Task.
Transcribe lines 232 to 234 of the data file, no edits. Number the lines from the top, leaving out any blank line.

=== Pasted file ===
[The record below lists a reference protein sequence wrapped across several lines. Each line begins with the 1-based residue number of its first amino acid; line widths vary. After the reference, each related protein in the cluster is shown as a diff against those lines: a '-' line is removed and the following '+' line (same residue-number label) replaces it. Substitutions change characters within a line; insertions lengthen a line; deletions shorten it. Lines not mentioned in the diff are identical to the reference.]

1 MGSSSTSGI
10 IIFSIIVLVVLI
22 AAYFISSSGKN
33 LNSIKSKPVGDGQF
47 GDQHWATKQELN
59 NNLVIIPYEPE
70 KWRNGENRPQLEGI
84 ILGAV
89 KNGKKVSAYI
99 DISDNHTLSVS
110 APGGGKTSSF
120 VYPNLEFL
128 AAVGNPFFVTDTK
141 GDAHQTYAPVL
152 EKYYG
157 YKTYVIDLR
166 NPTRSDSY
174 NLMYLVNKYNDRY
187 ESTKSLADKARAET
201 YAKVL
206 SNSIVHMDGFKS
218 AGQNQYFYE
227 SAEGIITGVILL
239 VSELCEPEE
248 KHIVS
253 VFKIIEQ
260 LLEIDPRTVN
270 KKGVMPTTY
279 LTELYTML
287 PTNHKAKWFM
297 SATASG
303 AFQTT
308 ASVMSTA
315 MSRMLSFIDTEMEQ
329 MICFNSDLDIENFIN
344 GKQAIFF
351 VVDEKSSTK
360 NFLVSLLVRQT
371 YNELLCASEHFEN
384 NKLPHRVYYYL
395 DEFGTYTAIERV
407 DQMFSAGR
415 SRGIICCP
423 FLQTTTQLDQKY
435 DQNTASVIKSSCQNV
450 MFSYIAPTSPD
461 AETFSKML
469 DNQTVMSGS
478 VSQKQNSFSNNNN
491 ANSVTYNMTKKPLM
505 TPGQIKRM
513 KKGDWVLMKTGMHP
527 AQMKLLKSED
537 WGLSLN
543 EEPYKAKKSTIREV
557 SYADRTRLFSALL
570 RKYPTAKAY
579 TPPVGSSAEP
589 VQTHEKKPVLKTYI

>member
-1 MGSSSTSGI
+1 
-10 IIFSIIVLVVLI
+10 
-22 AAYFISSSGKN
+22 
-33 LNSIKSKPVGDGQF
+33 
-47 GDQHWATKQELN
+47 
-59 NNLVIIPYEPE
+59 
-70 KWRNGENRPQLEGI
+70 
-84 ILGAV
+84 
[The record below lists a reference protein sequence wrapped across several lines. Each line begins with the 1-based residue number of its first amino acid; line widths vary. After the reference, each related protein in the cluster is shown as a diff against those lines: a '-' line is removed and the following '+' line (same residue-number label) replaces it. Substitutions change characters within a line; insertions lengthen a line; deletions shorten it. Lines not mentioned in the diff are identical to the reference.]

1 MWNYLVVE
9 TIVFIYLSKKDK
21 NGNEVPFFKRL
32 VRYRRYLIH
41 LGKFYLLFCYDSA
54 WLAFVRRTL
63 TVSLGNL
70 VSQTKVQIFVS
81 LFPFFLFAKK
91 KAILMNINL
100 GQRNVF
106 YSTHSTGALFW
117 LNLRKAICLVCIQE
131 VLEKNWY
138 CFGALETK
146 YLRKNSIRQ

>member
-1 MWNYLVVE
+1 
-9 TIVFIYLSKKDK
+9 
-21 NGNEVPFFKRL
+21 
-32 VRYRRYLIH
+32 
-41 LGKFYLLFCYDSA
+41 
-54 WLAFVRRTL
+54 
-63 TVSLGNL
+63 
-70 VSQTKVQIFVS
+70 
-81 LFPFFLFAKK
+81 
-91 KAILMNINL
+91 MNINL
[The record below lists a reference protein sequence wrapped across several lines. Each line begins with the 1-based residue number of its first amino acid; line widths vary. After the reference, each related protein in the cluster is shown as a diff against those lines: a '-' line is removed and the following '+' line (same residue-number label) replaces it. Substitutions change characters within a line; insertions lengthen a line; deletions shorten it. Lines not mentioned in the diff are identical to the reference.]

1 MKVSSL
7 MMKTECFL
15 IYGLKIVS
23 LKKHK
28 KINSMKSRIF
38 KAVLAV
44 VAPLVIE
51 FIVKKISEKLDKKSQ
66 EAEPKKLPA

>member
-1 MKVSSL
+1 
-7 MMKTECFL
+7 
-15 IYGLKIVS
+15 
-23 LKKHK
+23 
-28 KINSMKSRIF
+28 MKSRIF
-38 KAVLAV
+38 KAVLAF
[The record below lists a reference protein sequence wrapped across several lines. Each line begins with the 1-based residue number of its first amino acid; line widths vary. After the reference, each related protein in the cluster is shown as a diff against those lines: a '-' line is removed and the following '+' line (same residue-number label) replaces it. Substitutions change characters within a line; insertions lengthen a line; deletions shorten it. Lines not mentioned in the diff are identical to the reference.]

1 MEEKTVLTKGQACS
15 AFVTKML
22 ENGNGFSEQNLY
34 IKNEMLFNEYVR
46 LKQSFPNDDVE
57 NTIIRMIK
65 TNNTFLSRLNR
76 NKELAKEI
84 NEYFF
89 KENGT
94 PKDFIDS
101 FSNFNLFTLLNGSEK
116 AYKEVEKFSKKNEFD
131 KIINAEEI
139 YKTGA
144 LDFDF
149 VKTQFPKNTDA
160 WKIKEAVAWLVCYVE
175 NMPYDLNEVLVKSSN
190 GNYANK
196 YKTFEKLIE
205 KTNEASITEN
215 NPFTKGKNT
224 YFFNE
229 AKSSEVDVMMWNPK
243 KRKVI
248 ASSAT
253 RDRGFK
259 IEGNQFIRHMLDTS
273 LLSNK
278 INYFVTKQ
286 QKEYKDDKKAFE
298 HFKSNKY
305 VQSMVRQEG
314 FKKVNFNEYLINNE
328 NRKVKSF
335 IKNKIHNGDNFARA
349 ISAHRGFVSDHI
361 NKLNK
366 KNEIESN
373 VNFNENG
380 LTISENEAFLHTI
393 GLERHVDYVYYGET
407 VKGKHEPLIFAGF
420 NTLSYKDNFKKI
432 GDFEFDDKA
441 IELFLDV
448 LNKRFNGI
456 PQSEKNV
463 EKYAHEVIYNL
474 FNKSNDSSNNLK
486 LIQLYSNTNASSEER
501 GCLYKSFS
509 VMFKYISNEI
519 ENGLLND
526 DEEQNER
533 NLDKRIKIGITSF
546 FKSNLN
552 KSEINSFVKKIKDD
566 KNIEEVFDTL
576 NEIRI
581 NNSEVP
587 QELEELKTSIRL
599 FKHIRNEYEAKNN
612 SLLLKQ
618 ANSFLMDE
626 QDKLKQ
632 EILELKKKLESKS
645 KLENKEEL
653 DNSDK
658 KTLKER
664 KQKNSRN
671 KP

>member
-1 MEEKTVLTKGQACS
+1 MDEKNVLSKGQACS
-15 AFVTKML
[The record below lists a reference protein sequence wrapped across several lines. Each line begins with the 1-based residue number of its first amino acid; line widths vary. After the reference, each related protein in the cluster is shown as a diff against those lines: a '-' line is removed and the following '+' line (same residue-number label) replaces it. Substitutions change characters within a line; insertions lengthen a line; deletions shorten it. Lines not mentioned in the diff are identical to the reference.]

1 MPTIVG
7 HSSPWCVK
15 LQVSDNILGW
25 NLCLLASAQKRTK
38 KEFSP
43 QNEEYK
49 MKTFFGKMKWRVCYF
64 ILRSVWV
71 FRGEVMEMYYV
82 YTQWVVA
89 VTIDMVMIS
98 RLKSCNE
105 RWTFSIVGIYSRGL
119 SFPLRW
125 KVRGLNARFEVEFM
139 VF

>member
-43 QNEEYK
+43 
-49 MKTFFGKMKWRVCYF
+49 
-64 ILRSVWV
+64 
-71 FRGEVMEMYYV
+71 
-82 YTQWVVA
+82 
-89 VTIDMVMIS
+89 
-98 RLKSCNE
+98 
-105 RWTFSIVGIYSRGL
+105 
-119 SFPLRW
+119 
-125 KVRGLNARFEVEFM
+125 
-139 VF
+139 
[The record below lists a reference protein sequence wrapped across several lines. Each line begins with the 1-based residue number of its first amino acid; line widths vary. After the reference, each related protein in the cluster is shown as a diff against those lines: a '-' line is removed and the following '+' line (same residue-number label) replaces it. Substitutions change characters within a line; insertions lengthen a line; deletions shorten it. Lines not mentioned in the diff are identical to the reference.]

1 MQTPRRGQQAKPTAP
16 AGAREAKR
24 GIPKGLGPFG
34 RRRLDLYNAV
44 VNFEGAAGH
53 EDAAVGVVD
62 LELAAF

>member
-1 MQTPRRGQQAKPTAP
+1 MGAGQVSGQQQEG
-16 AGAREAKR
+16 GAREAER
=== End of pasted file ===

125 KVRGLNARFEVEFM
139 VF

>member